In October of last year, a nearly complete fossil of a Teratophoneus, a cousin of the well-known Tyrannosaurus rex, was airlifted out of Grand Staircase-Escalante National Monument right here in southern Utah. Treasure troves of fossils and numerous new species have been unearthed in this crown jewel of our public lands that advance our understanding of time historic.
Land producing such discoveries surely merits our protection, but as you read this, those protections are being stripped away by those who will profit the most.
I am running for the United States Congress to unseat Rep. Chris Stewart, one of the architects of destruction of our national monuments, including Grand Staircase Escalante, which is situated fully inside this congressional district. Stewart worked with President Trump and Secretary of Interior Ryan Zinke to significantly diminish the size of both Grand Staircase and Bears Ears National Monuments. Stewart is also advancing legislation to create a national park in part of Grand Staircase as a bait-and-switch to codify the rollback of the monument and undercut the legal challenges of the reductions. He proceeds with this unpopular decision despite very little input from local community and business leaders.
It is devastating what a small minority of legislators, both at the federal and state level, would do to open our treasured Utah canyons and cliffs to oil, gas and mining. These are not Utah’s lands alone — they are American lands. Millions of Americans and travelers from abroad visit these lands to enjoy the pristine beauty of Utah found nowhere else in the world.
Unsurprisingly, the state representative who has been most vocal in his support of diminishing our freedom to enjoy our public lands also stands to financially benefit from shrinking our national monuments. Until recently, Utah State House Representative Mike Noel, R-Kanab, did not disclose that he owns 40 acres of land within the old borders of Grand Staircase, as well as hundreds of acres of farmland adjacent to the monument, with a total worth of $1.2 million. He vehemently advocated for shrinking our national monuments while choosing not to disclose his conflict of interest. Now he retires from the Utah House to reap the benefits he has sown.
This moral failing aside, these monuments not only provide paleontological wonders but also bring stable and sustainable tourism dollars and jobs to our rural communities. Business leaders in our rural communities tell me that they are devastated by the reductions to the monuments and worry about the future of their small businesses. Indeed, the rollbacks seems particularly backwards when considering the impact of the outdoor recreation industry. In a preliminary report, the Bureau of Economic Analysis found that outdoor recreation and industry, including national park visits, hunting and festivals, among countless other activities, contributed $374 billion in 2016, or 2 percent of the nation’s GDP. The oil, gas, and mining industry, on the other hand, contributes only $260 billion annually, 30 percent less than recreation.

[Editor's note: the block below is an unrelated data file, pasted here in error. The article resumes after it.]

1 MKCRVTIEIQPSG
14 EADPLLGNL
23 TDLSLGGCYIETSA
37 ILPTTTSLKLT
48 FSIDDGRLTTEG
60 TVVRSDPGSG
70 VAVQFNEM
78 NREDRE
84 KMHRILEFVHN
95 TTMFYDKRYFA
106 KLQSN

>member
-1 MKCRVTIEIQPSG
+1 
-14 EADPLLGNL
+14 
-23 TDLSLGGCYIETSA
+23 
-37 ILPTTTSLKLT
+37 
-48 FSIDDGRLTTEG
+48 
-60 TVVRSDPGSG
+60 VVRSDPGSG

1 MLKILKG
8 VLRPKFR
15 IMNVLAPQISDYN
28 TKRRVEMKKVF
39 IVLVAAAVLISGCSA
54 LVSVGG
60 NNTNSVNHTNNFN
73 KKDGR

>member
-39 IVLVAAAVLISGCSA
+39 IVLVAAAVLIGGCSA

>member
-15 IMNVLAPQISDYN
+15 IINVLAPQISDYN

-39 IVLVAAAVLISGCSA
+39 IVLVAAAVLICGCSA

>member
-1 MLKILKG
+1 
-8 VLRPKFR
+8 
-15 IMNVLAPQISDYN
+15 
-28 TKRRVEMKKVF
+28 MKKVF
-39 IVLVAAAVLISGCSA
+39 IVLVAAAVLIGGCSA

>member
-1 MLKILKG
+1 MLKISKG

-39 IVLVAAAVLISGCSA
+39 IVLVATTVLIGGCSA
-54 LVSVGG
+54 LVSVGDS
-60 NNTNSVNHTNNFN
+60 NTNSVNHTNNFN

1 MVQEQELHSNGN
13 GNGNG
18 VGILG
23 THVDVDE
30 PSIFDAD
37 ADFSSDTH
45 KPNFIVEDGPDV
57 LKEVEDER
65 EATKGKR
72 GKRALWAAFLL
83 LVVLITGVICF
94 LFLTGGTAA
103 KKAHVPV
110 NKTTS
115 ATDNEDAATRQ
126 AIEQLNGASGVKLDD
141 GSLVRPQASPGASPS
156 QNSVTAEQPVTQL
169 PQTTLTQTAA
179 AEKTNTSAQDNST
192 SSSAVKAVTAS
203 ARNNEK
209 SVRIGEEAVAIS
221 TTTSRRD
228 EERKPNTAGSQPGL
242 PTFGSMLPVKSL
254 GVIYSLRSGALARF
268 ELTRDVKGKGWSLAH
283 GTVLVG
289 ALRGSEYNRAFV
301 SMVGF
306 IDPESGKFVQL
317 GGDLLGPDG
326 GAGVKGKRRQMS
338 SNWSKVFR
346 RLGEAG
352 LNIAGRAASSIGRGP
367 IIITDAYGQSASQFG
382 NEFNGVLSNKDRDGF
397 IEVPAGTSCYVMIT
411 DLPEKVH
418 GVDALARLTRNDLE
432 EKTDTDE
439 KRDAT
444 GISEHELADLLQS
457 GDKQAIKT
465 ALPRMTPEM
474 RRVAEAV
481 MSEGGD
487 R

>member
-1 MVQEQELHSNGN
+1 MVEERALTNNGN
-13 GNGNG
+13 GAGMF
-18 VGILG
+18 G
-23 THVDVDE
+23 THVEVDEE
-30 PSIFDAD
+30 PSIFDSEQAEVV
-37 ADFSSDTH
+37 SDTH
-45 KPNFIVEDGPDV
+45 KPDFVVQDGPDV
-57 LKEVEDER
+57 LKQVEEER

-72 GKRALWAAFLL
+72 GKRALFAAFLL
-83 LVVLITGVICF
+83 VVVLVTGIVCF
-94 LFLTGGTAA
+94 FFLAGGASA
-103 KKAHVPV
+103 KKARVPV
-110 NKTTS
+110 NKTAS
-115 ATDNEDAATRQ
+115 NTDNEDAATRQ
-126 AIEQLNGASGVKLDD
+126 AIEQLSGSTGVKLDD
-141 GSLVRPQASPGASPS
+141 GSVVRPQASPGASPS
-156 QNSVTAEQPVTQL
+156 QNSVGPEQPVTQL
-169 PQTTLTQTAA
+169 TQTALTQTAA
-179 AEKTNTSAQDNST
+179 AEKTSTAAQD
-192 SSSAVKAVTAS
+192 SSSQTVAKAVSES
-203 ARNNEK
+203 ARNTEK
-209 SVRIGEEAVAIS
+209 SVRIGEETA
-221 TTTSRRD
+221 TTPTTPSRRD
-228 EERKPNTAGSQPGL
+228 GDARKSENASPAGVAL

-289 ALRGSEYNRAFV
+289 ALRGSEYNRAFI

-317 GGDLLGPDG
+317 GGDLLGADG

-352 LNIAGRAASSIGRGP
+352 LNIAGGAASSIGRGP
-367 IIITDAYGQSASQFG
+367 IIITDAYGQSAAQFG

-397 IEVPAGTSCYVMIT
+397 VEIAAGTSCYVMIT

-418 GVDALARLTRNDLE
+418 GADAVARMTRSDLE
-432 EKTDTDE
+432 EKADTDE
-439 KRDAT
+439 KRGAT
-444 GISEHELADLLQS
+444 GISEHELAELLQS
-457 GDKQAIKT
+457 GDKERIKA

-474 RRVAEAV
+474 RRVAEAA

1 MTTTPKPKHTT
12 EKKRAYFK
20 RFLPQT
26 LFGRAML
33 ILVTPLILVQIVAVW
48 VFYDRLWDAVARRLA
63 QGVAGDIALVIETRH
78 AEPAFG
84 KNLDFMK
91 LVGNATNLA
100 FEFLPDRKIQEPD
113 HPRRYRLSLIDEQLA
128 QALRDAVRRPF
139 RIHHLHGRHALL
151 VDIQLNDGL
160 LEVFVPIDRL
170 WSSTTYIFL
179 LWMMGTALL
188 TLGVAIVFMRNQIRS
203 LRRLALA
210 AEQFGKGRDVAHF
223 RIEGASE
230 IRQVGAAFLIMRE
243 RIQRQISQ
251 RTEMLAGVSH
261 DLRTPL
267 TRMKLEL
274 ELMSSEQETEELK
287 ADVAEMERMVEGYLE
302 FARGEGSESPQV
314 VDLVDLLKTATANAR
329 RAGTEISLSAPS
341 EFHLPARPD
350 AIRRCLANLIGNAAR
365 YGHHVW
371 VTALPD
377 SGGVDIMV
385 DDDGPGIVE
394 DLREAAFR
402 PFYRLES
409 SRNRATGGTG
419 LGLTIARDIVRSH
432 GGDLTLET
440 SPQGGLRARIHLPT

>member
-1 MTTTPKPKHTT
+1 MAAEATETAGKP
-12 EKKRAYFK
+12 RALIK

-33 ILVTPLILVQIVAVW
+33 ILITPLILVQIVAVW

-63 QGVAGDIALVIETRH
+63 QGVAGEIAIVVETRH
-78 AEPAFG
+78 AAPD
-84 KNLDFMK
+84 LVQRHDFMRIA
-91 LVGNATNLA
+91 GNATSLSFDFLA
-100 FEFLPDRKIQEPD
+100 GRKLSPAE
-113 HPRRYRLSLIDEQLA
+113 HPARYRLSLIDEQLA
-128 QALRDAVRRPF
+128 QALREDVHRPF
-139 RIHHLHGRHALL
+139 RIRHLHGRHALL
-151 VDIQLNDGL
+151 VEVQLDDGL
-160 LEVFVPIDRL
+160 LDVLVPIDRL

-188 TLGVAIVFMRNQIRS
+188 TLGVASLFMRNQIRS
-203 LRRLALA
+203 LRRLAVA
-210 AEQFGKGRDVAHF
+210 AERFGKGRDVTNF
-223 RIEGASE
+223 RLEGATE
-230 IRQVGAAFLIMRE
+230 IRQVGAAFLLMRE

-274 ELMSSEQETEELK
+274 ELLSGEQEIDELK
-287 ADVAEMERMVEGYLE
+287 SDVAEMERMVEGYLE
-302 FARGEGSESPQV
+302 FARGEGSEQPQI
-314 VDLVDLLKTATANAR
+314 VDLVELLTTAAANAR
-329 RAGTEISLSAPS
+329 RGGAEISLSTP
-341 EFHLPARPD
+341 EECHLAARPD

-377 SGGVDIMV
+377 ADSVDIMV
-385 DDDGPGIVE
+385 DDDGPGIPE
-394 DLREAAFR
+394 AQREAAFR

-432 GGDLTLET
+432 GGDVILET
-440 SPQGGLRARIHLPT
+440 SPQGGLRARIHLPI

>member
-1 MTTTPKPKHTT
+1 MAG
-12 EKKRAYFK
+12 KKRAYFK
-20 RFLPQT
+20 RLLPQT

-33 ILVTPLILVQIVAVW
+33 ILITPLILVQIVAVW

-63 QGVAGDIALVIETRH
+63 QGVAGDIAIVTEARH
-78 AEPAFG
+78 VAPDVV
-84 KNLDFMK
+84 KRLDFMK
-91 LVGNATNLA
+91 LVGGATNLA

I am a first-time candidate. Unlike the incumbent of the 2nd Congressional District, I’m not funded by extractive industries, nor have I worked for their interests as he has. I do not stand to gain financially from the sell-off of our lands, and I do not believe that our shared American heritage of these public and wild spaces should be sold off to serve the interests of the few. I’d like to say my concern for our public lands is driven by some altruistic commitment to future generations, but the immediacy of the devastation is one that we collectively share. Our stewardship of these lands is being leased as you read. I stand with the majority of Utahns and Westerners in support of the original boundaries of these magnificent monuments.
Returning to our bones, the name of the Teratophenous dinosaur means “monstrous murderer.” Perhaps Utah’s federal and state legislators are taking a page from this dinosaur’s playbook as they seek to rend our public lands and render opposition to their special interests moot.The dramatic and breathtaking nature of these lands is only matched by the audacity of these lawmakers seemingly concerned with only two questions as old as the red dirt of Utah’s desert: “Can I get away with it?” And, “Will I make money?” We already know they are profiting off the reduced and redrawn boundaries of our lands. One question stands: Will we let them get away with it?
Shireen Ghorbani is a Democrat running for U.S. Congress in Utah’s 2nd District.